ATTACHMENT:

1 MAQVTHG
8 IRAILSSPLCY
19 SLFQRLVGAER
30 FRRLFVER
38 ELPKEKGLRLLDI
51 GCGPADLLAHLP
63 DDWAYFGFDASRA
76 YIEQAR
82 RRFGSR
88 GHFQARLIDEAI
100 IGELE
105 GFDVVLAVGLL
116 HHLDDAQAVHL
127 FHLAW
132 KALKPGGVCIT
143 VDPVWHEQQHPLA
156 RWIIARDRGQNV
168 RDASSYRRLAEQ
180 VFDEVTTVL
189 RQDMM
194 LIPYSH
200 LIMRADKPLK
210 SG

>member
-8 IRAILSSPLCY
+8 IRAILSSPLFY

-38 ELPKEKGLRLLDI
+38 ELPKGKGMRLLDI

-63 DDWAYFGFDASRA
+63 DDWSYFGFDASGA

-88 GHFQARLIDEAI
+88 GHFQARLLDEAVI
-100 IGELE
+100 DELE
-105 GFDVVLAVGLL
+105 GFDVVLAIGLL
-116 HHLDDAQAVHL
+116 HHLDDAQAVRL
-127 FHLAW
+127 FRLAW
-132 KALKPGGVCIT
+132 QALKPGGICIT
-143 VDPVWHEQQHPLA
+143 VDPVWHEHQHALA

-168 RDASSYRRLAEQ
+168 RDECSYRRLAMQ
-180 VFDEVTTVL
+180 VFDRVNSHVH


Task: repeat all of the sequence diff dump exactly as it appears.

1 MAQVTHG
8 IRAILSSPLCY
19 SLFQRLVGAER
30 FRRLFVER
38 ELPKEKGLRLLDI
51 GCGPADLLAHLP
63 DDWAYFGFDASRA
76 YIEQAR
82 RRFGSR
88 GHFQARLIDEAI
100 IGELE
105 GFDVVLAVGLL
116 HHLDDAQAVHL
127 FHLAW
132 KALKPGGVCIT
143 VDPVWHEQQHPLA
156 RWIIARDRGQNV
168 RDASSYRRLAEQ
180 VFDEVTTVL
189 RQDMM
194 LIPYSH
200 LIMRADKPLK
210 SG

>member
-8 IRAILSSPLCY
+8 IRAILSSPLFY

-38 ELPKEKGLRLLDI
+38 ELPKGKGMRLLDI

-63 DDWAYFGFDASRA
+63 DDWSYFGFDASGA

-88 GHFQARLIDEAI
+88 GHFQARLLDEAVI
-100 IGELE
+100 DELE
-105 GFDVVLAVGLL
+105 GFDVVLAIGLL
-116 HHLDDAQAVHL
+116 HHLDDAQAVRL
-127 FHLAW
+127 FRLAW
-132 KALKPGGVCIT
+132 QALKPGGICIT
-143 VDPVWHEQQHPLA
+143 VDPVWHEHQHALA

-168 RDASSYRRLAEQ
+168 RDECSYRRLAMQ
-180 VFDEVTTVL
+180 VFDRVNSHVH